States drive infrastructure but are largely absent from Clinton’s plan


December 7, 2015

Hillary Clinton has unveiled a five-year, $275 billion infrastructure plan. The plan, released on November 30, would increase spending for aviation, energy, broadband, and water systems as well as roads and mass transit (like the just-passed $305 billion surface transportation bill). The plan incorporates many stalwart Democratic proposals (a National Infrastructure Bank and a revived Build America Bonds (BABs) program) as well as a few traditionally Republican ideas (public-private partnerships (P3s) and expedited federal permitting) that have made their way into Obama administration initiatives.

However, like many of its forebears on both sides of the aisle, Clinton’s plan glosses over the tremendous role of the states in funding and delivering infrastructure.

public spending infrastructure

In 2014, state and local governments spent $320 billion on transportation and water infrastructure, not including federal funds. That was three-quarters of total investments; for some categories of infrastructure, the state and local share was even higher.

Beyond spending, state and local government land-use decisions, environmental reviews, labor laws, procurement, and other regulations shape what infrastructure gets built, how, and where. The sum total of these often overlapping and poorly coordinated federal, state, and local requirements means that it can take more than a decade for projects to get approved. Fragmented decisionmaking can also lead to poor investment decisions, as when states and localities ignore regional and national benefits.

Clinton’s plan would partly address the fragmentation issue by creating a National Infrastructure Bank to encourage multi-jurisdictional and multi-modal projects. The bank would use $25 billion in federal funding to provide up to $225 billion in loans, loan guarantees, and other credit enhancements. Local projects would repay the loans through taxes, tolls, or other dedicated revenue streams.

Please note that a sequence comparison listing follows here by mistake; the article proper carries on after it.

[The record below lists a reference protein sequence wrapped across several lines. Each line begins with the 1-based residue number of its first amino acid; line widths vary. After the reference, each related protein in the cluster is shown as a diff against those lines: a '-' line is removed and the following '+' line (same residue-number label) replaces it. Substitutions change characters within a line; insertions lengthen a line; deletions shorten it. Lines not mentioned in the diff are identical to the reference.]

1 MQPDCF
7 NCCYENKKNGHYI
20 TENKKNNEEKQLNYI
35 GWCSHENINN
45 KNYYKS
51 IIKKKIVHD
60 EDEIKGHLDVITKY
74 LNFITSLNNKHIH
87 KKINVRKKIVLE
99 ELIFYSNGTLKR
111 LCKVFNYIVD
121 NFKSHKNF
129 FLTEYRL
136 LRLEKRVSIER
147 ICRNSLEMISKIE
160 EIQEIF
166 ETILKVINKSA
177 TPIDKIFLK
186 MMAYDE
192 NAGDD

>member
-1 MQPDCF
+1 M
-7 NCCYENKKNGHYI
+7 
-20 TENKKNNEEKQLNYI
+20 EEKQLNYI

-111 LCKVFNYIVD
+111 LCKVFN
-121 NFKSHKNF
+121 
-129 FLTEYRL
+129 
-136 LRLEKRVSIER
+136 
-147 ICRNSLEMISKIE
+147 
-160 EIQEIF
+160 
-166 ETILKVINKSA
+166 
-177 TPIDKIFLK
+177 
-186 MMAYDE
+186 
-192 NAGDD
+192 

There may be advantages to consolidating projects and reviewing them all according to the same national criteria through “a bipartisan board of highly qualified directors.” But who’s to say that these philosopher kings would do a better job selecting projects than a decentralized system of states and localities? An alternative may be to rejigger existing federal funding formulas to require the use of cost-benefit criteria and reward regional and national benefits as well as experimentation with alternative financing models, like P3s.

A revived BABs program is also a nonstarter for states. While taxable bonds enacted in the 2009 recovery act helped unfreeze the municipal bond market by attracting pension funds and foreigners (who do not benefit from the traditional muni bond tax exemption), interest in BABs dried up after federal subsidies to issuers were cut by the sequester—turning the federal promise into a risky proposition. States and localities also fear that BABs would be the first step toward cutting back or eliminating the federal tax exemption for municipal bonds.

Unlike candidates who would largely eliminate the federal role in transportation, Clinton has put forward a forceful argument for a strong national infrastructure, drawing on examples such as the Hoover Dam and Interstate Highway system that helped spur economic productivity and growth. But there is still more room for enlisting the states.

Clinton’s proposal to introduce more “merit-based competitive grants” represents one step toward this goal. A commitment to revisiting outdated federal funding formulas and providing more rewards for local experimentation, such as trials of vehicle miles traveled fees, would do even more and perhaps combine the best of centralized and decentralized approaches to infrastructure.